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Playing Dama

Dama is a famous traditional board game in the Philippines. The game is played in a wooded board with 10 squares and 14 end points. Today, Dama has evolved from a mere Filipino pastime to an educational tool in the Philippines, with the introduction of Damath.



Countries around the world have their own versions of the game called "checkers", a name which gets its roots from North America. In the Philippines and in Armenia, the game is called dama. According to experts, the game actually originated from Ancient Egypt. Archaeologist found traces of the game in an excavation dig in Ur, Iraq and speculated that the game existed at around 1400 B.C. Ancient Egyptians called the game "alquerque", which had a 5x5 board with a grid and diagonal lines intersecting the grids. There were only 10 pieces per side, moving along the intersections. Historians claimed the invention of modern checkers evolved from the 12th century game they called "ferses" (or "fierges") which combined the rules of alquerque with the chess. Around the 16th century, the game's name evolved to "dames" and became popular in France. The game was then exported to England and America where the British called it "draughts". In a related research, historians found books written on the game in Spain and in England.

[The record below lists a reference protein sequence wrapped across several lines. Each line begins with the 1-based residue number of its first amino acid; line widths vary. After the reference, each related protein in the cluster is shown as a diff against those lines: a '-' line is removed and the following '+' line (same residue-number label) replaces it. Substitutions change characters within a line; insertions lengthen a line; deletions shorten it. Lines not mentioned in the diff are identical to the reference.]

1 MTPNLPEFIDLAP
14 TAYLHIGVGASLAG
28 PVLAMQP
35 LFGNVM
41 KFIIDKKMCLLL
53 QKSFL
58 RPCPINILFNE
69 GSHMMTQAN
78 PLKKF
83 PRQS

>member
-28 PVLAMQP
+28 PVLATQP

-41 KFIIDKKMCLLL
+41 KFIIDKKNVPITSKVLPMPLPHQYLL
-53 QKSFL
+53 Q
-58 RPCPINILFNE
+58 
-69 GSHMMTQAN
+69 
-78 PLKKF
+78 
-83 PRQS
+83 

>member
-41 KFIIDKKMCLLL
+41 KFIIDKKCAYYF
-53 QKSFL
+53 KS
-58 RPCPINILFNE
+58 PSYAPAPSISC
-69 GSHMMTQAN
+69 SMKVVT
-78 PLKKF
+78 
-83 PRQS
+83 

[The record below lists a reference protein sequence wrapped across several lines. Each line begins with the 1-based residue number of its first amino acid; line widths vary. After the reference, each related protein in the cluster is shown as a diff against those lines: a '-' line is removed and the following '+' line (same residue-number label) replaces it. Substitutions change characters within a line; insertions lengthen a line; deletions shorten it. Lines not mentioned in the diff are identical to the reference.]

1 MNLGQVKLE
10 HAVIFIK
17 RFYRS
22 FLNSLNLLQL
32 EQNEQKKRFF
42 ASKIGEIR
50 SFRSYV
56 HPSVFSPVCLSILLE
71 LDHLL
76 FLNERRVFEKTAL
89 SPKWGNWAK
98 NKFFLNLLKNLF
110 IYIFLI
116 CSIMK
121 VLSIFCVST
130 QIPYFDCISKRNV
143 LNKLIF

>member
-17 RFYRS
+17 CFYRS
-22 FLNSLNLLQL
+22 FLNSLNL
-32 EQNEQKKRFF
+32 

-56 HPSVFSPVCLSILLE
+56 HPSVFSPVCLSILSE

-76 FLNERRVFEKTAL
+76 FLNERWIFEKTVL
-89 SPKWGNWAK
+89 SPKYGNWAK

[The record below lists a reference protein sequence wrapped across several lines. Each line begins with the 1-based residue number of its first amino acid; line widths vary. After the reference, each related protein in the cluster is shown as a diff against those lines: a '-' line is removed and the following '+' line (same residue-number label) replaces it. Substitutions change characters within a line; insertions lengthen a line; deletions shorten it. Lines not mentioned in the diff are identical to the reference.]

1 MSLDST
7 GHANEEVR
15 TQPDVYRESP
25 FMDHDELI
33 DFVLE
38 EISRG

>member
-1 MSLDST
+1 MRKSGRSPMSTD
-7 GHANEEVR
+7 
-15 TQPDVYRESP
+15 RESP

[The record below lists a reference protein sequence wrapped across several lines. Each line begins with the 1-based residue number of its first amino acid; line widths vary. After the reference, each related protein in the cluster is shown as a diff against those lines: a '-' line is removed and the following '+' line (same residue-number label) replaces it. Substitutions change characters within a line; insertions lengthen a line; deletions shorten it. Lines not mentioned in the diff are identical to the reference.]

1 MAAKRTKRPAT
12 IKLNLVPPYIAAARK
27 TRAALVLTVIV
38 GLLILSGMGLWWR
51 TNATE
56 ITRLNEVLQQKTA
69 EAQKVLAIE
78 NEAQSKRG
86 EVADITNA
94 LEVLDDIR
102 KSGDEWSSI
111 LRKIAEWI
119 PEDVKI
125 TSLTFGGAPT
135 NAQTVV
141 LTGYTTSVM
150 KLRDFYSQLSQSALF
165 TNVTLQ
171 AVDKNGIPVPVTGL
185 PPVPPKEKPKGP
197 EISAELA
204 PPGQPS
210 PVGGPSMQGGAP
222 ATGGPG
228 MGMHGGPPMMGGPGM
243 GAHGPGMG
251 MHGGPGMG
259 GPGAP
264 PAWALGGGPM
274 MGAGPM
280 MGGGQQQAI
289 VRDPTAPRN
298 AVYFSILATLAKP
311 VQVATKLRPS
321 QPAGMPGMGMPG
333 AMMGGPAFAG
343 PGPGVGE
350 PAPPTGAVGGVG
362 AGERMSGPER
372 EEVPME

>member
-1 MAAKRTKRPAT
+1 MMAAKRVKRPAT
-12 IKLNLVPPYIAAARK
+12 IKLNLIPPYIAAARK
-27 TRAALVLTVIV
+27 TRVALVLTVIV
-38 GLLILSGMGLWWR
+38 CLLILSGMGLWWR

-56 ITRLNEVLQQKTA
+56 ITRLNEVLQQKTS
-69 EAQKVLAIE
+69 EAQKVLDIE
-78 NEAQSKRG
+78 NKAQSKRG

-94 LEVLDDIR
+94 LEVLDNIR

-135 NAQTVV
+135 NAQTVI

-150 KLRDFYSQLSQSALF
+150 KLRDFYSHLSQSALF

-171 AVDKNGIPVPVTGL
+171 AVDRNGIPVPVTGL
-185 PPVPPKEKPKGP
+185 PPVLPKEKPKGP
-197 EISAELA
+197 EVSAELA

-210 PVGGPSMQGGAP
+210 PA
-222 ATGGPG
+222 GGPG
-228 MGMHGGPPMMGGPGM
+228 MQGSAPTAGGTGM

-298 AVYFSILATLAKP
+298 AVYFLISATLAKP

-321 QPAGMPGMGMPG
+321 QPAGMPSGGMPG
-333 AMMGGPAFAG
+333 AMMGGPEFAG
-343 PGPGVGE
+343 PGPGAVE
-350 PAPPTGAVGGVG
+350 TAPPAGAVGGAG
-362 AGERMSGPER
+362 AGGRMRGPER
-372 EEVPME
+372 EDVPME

Playing Dama

The game is played by two people, each with 12 pieces of pitsas made from bamboo, stones, or bottle caps. Player position the 12 pieces of "pitsa" on the end points of the diagram. They move from point to point, and like chess, the game ends once the opponents pitsas are caputured. In some parts of the Philippines, the game is played using a chess board and its pieces. The pawns, knights, and rooks are usually used at the start, while the kings, queens, and bishop are used when a player reached the "dama". The "dama stage" is reached when a player gets his piece to the last row of the board.

There are also several other versions of dama within the Philippines. One of which is the popular "pildi-dama" (or perdigana) which comes from a Bisayan word "pildi" which means "to lose".

Important Notes

  • The pitsas can only move diagonally along the intersection of lines or squares in chessboards.
  • Pitsas cannot eat or capture backwards.
  • Pieces that have reached the "dama stage" can move from row to row diagonally.

Philippine Culture and Damath


In the Philippines, dama has evolve to be a popular educational activity, which is known as "Damath." The word comes from the game "dama" and Mathematics. The game is a combination of dama as a stategy game and mathematical operations. The game then boosted its popularity and since then the game has been played in schools in the Philippines with national tournaments held every year. Today, the game has also evolved to "Sci-Damath" which is a combination of Damath and scientific operations.

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